Namibians Will Throw You a Party (Six Feet Under)

Photo: Contributed.

I am done with Namibians after witnessing how much love they suddenly have for a person when they die, after they left that same person rotting in some kapereke (corrugated iron sheet house) dying. It is like the Hereros always say, “ta usuverue” (you will only be loved when you die).

I am telling you to your face now, don’t event bother crying at my burial if you didn’t cry for me on these streets. Tsek!

I want to write a song called ‘Braai Me a River and Call It a Weekend’, but I know you will only arrive at the funeral for the meat and beer.

Namibian funerals are a whole other kind of love story. You could be shuffling down Independence Avenue, looking like a deflated Pep store pillow, muttering about how the country’s minerals haven’t trickled down to your pockets yet, and your best friend, June, wouldn’t even spare you a dime. Mxm!

But, yeses, let that final curtain fall, and suddenly you’re the most beloved felende. Die and you will see people you haven’t seen since Sam Nujoma wore short pants arriving in posh cars. They will travel all the way to the village they have never been to. They are so fast to arrive, faster than the maggots you are getting ready for.

“Ag shame,” they’ll be clucking, tears flowing like morning dew on an ice-cold Castello bottle, “gone too soon”.

Never mind the “gone too soon” part, the problem is even that lover who left you because you are sickly and broke is there too, with that stupid checkered handkerchief, crying and throwing fits. If only I could rise for a minute to tell them all to just f*#k off.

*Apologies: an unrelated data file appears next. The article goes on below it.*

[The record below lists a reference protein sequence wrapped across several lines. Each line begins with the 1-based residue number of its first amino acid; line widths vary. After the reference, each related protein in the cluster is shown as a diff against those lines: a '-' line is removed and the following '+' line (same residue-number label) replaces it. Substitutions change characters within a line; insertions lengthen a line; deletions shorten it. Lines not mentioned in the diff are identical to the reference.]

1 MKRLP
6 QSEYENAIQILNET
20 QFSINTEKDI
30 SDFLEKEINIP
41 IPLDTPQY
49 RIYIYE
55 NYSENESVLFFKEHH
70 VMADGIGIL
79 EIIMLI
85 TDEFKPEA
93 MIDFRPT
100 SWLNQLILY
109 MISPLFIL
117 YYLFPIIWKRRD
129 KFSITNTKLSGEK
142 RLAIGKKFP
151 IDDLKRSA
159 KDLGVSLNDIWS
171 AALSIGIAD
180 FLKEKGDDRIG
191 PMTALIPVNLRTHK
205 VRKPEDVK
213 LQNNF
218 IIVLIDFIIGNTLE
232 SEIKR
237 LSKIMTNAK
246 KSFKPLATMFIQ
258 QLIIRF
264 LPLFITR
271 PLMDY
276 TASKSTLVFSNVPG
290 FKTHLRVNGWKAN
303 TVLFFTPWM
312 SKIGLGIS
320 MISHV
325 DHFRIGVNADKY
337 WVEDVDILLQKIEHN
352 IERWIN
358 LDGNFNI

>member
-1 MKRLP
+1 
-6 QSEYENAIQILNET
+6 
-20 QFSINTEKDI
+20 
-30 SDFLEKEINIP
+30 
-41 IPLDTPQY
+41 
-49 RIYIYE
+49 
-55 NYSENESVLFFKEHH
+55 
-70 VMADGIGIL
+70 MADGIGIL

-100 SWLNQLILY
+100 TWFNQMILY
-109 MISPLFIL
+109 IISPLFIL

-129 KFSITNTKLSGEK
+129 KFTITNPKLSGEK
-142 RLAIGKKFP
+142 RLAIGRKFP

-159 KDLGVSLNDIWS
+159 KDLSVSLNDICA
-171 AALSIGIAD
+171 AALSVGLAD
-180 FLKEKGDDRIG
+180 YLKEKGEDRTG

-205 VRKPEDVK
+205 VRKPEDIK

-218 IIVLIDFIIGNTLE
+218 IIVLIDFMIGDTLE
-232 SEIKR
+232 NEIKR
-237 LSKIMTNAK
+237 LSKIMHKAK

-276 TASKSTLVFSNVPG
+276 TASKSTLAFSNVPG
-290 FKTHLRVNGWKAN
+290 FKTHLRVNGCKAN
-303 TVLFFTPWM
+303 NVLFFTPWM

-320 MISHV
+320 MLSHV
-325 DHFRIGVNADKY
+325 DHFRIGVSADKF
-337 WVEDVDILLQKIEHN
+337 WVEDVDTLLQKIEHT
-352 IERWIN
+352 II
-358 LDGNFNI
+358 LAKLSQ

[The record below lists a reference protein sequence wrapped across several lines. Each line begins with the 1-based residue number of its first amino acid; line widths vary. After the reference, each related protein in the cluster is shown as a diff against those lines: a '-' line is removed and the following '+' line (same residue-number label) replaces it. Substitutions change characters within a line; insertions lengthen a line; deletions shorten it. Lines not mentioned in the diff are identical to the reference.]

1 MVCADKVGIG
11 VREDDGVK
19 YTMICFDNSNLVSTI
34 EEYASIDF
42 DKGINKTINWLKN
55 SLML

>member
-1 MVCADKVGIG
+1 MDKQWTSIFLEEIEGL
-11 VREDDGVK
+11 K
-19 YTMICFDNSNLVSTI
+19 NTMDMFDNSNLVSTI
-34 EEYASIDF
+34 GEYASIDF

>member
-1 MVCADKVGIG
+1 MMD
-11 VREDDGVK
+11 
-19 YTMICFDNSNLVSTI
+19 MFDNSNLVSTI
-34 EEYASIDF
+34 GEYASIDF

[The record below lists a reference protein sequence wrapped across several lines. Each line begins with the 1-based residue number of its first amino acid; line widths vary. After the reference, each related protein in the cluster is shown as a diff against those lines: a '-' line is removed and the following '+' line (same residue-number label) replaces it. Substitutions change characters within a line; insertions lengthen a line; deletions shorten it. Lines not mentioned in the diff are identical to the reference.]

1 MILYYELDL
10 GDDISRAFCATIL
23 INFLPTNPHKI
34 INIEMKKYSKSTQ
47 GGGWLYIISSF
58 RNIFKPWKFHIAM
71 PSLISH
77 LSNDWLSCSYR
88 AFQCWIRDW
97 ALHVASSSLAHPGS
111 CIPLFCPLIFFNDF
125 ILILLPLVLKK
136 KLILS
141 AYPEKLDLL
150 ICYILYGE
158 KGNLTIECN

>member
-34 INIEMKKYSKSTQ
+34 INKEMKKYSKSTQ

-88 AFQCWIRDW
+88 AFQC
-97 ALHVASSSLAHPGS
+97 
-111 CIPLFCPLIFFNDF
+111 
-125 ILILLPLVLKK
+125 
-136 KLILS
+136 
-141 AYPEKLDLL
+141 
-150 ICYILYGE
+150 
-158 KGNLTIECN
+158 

What do you mean “gone too soon” anyway? Is there ever an ideal time to kick the bucket?

Big Ben’s song ‘Leader of the Brave’ is the perfect example that you must die to even have a song all for yourself. Don’t get me wrong, it is the most brilliant piece of art since the national anthem, but, damn it, do we first have to die for Big Ben to sing? Really?

The real party starts with the fundraising after they hear you are gone. Suddenly, everyone’s a financial expert and they have their calculators out to check how much each of the 50 WhatsApp group members must contribute to hit 100k. And they will do it, easy.

Auntie Matilda, who hasn’t balanced a budget since the rand era, will suddenly be selling ice pops and fudge to come to the funeral party. Uncle Itope, who wouldn’t lend you a cup of sugar even if your life depended on it, is suddenly the most generous philanthropist this side of Onaena.

Some will even pawn off their furniture from the year 19-voetsek to appear on the contributions list. People will dig deeper into their pockets than a tourmaline miner at Brandberg on a good day.

It’s enough to make you wonder, where was all this love when you were dodging RedForce debt collectors and living on brown bread, sugar water and prayer?

And then comes the actual funeral. Don’t even get me started. You haven’t been back to church since you were baptised in infancy but now there is a church claiming that you were their committed member. Kalunga kange!

The tears will flow like Epupa Falls after a good rainy season. Eulogies will be delivered with that Sacky Shanghala ‘rwa-rwa’ English. You’d think you were some kind of national hero, the kind who gets their face on a N$50 note.

Meanwhile, your ghost is probably standing there, arms crossed, thinking, “this is nice and all, but where were you when I needed money to pay for the surgery? Huh?”

The whole thing is so darn funny, it’s almost tragic.

Here we are, a nation that throws a party for the dearly departed, while the living struggle to make ends meet.

Maybe it’s time for a new social contract, Namibian style. A clause that reads: “If you didn’t bother checking in on me while I was alive, don’t even think about bringing those salty tears to my funeral. I might just come back as a tokoloshe and haunt your entire family!”

So, next time you see your neighbour looking a bit shaggy, don’t just offer condolences after they’ve shuffled off this mortal rock. Maybe offer them a plate of pap and a kind word. Who knows, it might just make their day (and avoid a future haunting).

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